This page will have a brief look at the history of hypnosis, charting a few of the key people who contributed to the development of hypnosis as a therapeutic tool. I also look at how hypnosis and hypnotherapy became accepted in modern medical use.
It is said that hypnosis has been around for as long as man has been around, and some authorities quote examples that suggest the existence of hypnosis in religious ceremonies in cultures earlier than the ancient Egyptians. It’s beyond the scope of this short article to examine the the use of hypnosis, so I will confine myself to taking a brief look at the most influential figures in the history of hypnosis to its acceptance today as a valid and effective form of treatment, and who created most of the theories as to the nature of trance.
Anton Mesmer (1734 – 1815). It’s from Mesmer that we have the words “mesmerism” and “mesmerise”, and it's probably with Mesmer that we can start to look at the history of hypnosis as a therapeutic tool. It was Mesmer, a Viennese physician who really started the scientific study and use of hypnosis, although he didn’t call it hypnosis and was fixed upon his idea of ‘animal magnetism’ – a concept whereby he extended universal gravitation as an explanation of human illness. He thought that the success of his ‘suggestion therapy’ was due to the transference of this ‘animal magnetism’ to his patients. Despite his success in treating a number of patients for whom traditional procedures have proved ineffective, Mesmer was denounced as a charlatan.
John Elliotson (1791 – 1868). John Elliotson used mesmerism extensively and was very diligent in documenting his successes in pain control and surgical anaesthesia.
James Esdaile (1808 – 1859) is the last of the great names of the ‘era of mesmerism’! He used mesmerism as an anaesthetic – operating on hundreds of patients. However, the process of mesmerising his patients could take several hours a day for several days! The advent of chemical anaesthetics meant that mesmerism was no longer seen as a necessary help in surgery!
James Braid (1795 – 1860), It was James Braid who started the process of scientific examination of hypnosis and the nature of trance that ultimately led to the acceptance of hypnosis by the ‘mainstream’ medical profession. It was Braid who started the formal analysis of hypnosis and observation of patients in trance. Braid developed the ‘eye strain’ method of creating trance and observed many of the ‘trance phenomena’ outlined below (The nature of trance). Above all, it was Brain who first placed ‘suggestion’ at the centre of his theory for the clinical effectiveness of hypnosis.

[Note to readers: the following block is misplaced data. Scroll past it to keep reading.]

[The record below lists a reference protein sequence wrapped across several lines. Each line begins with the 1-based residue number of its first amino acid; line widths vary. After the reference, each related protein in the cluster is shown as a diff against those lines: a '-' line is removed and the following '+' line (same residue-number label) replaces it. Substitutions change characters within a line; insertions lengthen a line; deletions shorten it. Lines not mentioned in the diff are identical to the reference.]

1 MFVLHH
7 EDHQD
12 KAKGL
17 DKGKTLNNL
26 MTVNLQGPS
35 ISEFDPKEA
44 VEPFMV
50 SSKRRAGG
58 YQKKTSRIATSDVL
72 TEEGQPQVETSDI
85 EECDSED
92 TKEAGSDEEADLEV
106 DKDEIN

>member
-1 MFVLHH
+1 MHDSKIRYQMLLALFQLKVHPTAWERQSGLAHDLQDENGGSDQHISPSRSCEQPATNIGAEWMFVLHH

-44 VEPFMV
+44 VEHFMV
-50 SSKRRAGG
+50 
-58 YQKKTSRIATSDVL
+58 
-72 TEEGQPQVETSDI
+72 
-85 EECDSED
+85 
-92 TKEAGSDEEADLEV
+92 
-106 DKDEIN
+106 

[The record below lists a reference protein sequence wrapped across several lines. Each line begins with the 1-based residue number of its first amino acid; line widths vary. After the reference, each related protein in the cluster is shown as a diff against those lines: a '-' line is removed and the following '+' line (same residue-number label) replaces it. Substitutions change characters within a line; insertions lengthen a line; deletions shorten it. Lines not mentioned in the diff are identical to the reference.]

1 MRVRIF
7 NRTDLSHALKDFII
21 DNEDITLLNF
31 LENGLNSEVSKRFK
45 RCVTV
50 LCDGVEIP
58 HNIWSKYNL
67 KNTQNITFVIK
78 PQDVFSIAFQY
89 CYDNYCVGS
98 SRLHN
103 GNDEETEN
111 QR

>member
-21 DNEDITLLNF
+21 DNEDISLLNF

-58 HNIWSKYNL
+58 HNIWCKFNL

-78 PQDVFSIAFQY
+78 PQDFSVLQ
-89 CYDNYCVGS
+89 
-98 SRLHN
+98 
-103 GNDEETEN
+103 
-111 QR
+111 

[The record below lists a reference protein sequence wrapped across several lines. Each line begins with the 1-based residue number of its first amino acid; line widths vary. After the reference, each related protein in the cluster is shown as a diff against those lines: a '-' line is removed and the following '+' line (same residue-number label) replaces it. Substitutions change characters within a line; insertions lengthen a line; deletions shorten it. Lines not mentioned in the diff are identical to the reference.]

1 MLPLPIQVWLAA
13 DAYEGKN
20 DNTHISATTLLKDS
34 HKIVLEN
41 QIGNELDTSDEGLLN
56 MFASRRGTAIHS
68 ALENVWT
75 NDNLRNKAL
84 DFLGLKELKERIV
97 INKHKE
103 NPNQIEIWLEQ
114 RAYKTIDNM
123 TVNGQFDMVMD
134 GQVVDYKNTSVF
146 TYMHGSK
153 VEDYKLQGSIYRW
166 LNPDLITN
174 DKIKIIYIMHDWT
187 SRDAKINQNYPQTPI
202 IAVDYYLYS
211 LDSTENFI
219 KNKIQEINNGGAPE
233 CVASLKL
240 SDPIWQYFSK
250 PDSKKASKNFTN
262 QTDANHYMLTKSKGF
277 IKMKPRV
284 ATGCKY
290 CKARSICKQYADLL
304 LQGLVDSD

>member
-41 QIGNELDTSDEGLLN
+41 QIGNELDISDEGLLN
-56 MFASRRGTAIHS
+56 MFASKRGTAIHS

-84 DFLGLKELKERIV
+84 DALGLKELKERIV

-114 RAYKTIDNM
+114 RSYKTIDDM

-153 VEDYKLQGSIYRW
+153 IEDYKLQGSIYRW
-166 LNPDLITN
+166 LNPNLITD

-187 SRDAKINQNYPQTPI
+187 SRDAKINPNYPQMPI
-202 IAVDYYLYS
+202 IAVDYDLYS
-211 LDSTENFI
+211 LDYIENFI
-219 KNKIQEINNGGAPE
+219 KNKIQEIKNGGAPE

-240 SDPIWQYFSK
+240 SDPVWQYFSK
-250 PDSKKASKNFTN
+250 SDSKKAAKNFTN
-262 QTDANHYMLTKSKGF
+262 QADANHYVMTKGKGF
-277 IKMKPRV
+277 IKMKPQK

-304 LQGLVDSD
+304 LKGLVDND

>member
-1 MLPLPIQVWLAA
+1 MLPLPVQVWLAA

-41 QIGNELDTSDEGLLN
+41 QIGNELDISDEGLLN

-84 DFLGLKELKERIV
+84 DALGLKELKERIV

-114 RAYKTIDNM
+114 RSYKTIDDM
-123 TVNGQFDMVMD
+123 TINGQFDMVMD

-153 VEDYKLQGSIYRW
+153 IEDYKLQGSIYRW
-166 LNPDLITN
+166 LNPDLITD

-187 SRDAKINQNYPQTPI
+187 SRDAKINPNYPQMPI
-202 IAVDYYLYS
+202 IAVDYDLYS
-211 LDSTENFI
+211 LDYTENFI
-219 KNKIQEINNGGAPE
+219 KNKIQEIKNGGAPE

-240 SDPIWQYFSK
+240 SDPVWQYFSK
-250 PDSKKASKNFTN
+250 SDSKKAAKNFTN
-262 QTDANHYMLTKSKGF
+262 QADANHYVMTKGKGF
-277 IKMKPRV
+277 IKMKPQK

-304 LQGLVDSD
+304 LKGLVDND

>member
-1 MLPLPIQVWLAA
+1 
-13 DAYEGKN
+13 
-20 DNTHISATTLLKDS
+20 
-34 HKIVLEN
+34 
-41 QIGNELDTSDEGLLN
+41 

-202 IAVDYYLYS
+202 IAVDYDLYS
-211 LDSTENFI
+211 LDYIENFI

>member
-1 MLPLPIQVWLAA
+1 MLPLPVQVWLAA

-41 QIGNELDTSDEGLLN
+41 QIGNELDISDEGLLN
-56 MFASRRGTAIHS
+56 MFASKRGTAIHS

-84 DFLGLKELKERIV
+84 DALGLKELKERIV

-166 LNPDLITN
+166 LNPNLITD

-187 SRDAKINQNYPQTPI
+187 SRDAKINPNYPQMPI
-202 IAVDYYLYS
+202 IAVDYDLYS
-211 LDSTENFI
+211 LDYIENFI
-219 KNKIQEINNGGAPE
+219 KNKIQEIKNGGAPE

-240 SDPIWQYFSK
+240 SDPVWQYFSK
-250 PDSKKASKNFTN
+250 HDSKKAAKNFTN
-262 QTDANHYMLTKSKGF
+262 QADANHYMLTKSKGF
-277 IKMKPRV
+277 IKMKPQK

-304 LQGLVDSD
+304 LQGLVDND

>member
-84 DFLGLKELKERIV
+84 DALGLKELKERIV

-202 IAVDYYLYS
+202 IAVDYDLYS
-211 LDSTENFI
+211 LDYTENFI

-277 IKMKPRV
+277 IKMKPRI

Pierre Janet (1859 – 1947). Pierre Janet formulated the idea (still a very important central part of hypnotherapy theory) of dissociation – whereby hypnosis creates a splitting of consciousness thus eliminating conscious control of certain behaviours.
Dave Elman. Dave Elman is one of the greatest names in the history of hypnosis. He was one of the greatest advocates of the medical and dental use of hypnosis in the 20th century. He ensured that thousands of dentists and doctors in the USA received some training in hypnotherapy, and created numerous rapid trance induction methods. His book - "Hypnotherapy" (1964) is one of the seminal hypnotherapy texts.
Milton Erickson (1901 – 1980). The other 'greatest name in the history of hypnosis' in the 20th century was Milton Erickson. Renowned as the most innovative hypnotherapist in the world, Erickson believed that each individual has the necessary internal resource to alleviate his own suffering. Erickson is particularly well known for his non-authoritarian and indirect approach to therapy, with prominent use of metaphor rather than the direct suggestion.
Both the British Medical Association in the United Kingdom, and the American Medical Association in the USA have given their approval to hypnotherapy as an acceptable and effective mode of treatment.
In 1955 the BMA issued a report that stated that hypnotherapy is a valuable medical tool and recommending that hypnosis should be taught in medical schools. “For the past hundred years, there has been an abundance of evidence that psychological and physiological changes could be produced by hypnotism which was worth study on their own account, and also that such changes might be of great service in the treatment of patients.” (BMA Council Proceedings, BMJ, April 23rd, 1955:1019)
The Council of Mental Health of the American Medical Association published its approval of hypnotherapy as a therapy in 1958, as did The American Psychiatric Association in 1962. A number of medical schools now also teach hypnotherapy to their students as part of the undergraduate programme.